Commenting on the report published today by the NHS Future Forum, Dr Jennifer Dixon, Chief Executive of the Nuffield Trust said:
‘On balance the report forms a good basis for taking the Bill forward. There will be a temptation among some to prolong the debate in the hope of further concessions but the time has come to amend the Bill, and move on. Political focus needs to shift urgently to the difficult decisions confronting the NHS. Further uncertainty would likely have a demoralising effect on clinicians and managers, and make the already difficult job of achieving unprecedented efficiency savings even harder.
‘It is also important to emphasise that this Bill never was and never will be the solution to all the main challenges facing the NHS. Presenting it as such was part of the original problem. To build confidence the Government should over the coming weeks and months also seek to outline a coherent and credible plan for how it intends to deal with the very real risk of operational failure in the places where finances are already weak.
‘In that sense the Future Forum’s insistence that the central efficiency drive should take priority is absolutely right. The next four years are going to be extremely challenging for the NHS. Handling this effectively means putting into place measures which will help the health service to make large savings while maintaining access and quality levels. Longer term it is about encouraging the use of whichever arrangements have the best chance of promoting greater quality, efficiency, equity and openness. These are not wholly separate tasks.
‘For instance, in a more challenging climate, clear expectations around outcomes and tight and explicit financial controls, with transparent mechanisms for reporting progress will be crucial. The recommendation for consortia and foundation board meetings to be open to public scrutiny, in addition to just being good practice, helps take us closer to this reality. As does the acknowledgement that investment in good management is essential. We are also pleased to see the recommendation that Monitor’s compliance function be extended until Foundation Trust Boards are fully ready to oversee the performance of their respective hospitals.’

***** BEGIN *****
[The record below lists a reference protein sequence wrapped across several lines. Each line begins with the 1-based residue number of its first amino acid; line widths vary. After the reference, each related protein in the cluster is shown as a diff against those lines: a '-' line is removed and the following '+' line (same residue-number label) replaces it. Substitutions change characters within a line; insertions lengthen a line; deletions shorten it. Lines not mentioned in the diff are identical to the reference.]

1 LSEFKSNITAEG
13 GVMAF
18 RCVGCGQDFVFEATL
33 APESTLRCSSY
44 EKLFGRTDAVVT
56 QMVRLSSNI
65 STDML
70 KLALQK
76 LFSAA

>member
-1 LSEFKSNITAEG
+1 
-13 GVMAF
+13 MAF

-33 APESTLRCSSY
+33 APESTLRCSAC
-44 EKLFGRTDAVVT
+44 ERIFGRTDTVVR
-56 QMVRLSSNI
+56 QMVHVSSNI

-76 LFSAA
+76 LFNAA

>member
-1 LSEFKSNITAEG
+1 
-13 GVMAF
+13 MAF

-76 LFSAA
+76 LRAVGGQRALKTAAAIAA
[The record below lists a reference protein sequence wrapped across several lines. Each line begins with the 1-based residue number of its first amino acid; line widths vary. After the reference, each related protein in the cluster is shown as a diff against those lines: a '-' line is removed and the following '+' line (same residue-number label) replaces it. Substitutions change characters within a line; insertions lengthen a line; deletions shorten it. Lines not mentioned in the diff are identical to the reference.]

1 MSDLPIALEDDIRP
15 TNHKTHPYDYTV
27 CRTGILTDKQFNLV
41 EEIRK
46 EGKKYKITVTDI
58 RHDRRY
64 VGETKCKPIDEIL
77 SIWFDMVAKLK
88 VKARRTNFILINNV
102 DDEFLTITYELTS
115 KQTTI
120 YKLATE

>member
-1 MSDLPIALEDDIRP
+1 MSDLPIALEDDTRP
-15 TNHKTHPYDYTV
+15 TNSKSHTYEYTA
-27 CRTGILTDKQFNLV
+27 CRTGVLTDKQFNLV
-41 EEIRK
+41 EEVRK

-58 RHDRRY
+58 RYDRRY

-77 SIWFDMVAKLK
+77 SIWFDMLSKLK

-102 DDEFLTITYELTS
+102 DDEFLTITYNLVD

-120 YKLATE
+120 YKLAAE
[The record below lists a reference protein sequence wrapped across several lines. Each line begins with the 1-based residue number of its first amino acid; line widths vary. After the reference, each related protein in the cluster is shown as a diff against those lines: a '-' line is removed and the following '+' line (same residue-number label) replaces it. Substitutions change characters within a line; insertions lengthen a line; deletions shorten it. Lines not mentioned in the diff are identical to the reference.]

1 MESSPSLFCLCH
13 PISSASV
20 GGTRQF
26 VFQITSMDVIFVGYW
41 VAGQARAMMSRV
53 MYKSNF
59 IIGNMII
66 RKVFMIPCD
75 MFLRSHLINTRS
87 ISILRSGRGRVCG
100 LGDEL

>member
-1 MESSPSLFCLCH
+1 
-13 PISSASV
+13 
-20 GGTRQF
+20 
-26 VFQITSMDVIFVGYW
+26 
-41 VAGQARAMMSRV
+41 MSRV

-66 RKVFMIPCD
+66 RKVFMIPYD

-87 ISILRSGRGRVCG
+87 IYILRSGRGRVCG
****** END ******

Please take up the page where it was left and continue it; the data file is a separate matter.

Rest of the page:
Dr Dixon continued:
‘Finding a way through the highly charged, polarised debates of the past few months was always going to be difficult. The Forum has done a good job of helping to clarify and suggest ways that the best intentions of the original legislation can be built upon, whether in terms of creating more patient choice or establishing the conditions for less political interference and more clinical leadership. As a set of principles, the recommendations provide a sound basis for consensus. The question is whether the Government’s proposed amendments will speak fully to the Forum’s recommendations. We urge the Government to ensure that they do so that the Bill can be passed without further delay.'
Notes to editors
The Nuffield Trust report: The Health and Social Care Bill: where next?, makes a number of key recommendations arranged around the major flashpoints in the legislation, including: